Home Metro Lincoln pizza place uses shutdown to remodel the restaurant while hoping to...

Lincoln pizza place uses shutdown to remodel the restaurant while hoping to break even on takeout

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Social distancing policies in Lincoln have shut down a lot of small businesses. For Dave Cole, owner of the Isles Pub and Pizza, it’s a glass half-full, glass half-empty kind of thing.

“We just stay on the full side and hope for the best,” Cole said.

The full side means transforming the back entrance of the Isles. That’s where 60 percent of the restaurant’s business happens anyway, Cole said, so the upgrade is more than worth it. After construction, a permanent breezeway structure will allow customers to enter while keeping nasty weather outside.

No one knows when The Isles, or many small businesses, will open for sure. Until then, construction on the permanent back entrance will continue, upgrades will be made to the front awning, and new tables and upholstery will replace the furniture inside. Employees will also keep busy with carry-out orders.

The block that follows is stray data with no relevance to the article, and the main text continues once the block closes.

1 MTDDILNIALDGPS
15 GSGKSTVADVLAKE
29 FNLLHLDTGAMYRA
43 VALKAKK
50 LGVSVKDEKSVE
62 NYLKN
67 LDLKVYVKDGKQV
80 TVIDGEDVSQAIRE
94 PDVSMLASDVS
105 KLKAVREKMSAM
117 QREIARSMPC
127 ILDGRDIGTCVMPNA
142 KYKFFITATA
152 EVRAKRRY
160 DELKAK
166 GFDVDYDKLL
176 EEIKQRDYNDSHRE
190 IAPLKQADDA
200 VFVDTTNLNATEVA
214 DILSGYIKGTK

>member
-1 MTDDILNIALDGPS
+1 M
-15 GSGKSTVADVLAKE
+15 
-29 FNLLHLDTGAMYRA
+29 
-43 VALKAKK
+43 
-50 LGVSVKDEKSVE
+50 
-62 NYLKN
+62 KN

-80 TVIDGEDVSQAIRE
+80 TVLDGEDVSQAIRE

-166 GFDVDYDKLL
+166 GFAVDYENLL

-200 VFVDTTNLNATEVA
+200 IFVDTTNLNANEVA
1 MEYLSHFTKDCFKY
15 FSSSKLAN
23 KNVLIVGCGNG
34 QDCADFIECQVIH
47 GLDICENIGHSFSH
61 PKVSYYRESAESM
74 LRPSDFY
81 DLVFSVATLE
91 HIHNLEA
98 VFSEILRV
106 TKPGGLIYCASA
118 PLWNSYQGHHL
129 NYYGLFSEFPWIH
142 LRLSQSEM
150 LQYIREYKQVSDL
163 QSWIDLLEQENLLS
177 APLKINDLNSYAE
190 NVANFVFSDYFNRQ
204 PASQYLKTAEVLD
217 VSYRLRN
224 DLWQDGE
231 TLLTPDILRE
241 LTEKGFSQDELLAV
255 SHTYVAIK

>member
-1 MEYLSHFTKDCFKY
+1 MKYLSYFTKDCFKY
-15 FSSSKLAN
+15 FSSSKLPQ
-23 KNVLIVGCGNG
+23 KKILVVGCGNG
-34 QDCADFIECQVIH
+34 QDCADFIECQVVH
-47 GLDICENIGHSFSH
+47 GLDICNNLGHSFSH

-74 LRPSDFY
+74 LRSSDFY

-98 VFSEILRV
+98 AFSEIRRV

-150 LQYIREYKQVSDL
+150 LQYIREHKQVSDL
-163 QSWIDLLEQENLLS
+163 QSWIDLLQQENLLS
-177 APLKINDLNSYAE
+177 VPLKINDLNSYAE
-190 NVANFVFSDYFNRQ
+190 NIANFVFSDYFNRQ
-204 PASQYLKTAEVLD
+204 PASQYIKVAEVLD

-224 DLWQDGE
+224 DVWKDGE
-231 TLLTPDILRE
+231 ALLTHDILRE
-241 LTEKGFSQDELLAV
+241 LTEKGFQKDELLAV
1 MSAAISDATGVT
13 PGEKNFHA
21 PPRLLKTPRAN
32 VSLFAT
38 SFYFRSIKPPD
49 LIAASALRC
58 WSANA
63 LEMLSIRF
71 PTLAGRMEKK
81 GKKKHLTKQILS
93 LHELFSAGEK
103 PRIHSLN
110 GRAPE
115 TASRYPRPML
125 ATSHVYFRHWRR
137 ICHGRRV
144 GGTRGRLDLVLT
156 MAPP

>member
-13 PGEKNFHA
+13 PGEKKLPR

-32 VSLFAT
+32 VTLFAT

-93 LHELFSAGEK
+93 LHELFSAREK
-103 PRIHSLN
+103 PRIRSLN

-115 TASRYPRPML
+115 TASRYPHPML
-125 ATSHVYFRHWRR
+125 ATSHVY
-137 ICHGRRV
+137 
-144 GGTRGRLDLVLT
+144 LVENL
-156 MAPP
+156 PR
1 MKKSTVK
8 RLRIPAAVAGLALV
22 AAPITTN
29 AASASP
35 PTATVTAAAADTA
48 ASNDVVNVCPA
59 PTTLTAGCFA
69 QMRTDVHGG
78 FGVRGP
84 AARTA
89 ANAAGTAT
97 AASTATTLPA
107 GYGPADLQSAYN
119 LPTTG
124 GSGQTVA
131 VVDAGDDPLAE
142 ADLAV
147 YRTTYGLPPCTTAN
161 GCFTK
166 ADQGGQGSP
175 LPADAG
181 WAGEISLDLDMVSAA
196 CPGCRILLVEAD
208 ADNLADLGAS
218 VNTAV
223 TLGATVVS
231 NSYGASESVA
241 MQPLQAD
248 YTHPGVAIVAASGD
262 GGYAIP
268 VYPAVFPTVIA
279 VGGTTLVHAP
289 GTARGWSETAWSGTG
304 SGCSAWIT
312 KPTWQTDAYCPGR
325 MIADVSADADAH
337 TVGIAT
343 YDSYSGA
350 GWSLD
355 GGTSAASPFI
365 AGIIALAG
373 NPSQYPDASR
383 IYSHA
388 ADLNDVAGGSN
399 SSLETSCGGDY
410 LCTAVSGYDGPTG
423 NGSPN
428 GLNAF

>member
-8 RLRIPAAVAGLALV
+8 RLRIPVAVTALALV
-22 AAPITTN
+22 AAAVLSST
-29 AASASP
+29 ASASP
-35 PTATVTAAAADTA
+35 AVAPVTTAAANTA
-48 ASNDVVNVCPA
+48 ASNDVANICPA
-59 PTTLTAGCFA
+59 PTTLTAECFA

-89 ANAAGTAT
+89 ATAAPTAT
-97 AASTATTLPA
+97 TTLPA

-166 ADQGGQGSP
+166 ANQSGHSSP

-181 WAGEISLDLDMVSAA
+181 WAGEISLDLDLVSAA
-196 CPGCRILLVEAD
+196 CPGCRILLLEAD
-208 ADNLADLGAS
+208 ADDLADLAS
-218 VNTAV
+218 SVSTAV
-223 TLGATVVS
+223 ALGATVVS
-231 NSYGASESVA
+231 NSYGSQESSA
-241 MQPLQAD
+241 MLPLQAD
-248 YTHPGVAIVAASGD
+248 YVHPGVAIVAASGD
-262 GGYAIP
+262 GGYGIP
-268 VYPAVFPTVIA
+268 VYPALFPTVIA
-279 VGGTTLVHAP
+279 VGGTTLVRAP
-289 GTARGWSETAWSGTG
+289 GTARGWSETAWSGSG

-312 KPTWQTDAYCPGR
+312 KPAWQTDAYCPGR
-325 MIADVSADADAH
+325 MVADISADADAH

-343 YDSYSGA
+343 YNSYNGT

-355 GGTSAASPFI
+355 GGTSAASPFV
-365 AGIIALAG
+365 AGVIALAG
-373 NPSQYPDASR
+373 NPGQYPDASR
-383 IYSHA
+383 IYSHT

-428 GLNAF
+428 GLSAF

“We’re aiming for a fresh new look when we reopen,” Cole said. “We think customers will notice a lot of positive things.” 

Located at 63rd and Havelock Streets, the Isles operates from three platforms: a banquet room, a batting room and a carry-out entrance. The banquet and batting rooms are both closed due to social distancing regulations, so carry-out orders have picked up, Cole said. 

He’s been able to pay all of his employees by the hour, but many of them are homeschooling their kids. Cole encouraged the “big tip winners” to file for unemployment, since he’s only able to pay them minimum wage through this time.

Perhaps some of the most stressful parts of staying open during the coronavarus has been working with vendors, Cole said. Even though The Isles is able to stay open and fill pizza orders, there have been a few occasions where Cole has had to “get creative” when suppliers can’t complete deliveries.

However, he sees the good that has come from this, too. 

Cole recognizes that The Isles is very fortunate to be able to operate similar to the way it always has, while several “friendly competitors” are trying to find ways to sell products in ways they never have before. He’s thankful for the clientele that has been supporting The Isles since he bought it in 1984, when it was called Misty’s Italianos. 

“You always plan to make money, but if we can struggle through this with a breakeven, we’ll be one of the lucky ones,” Cole said.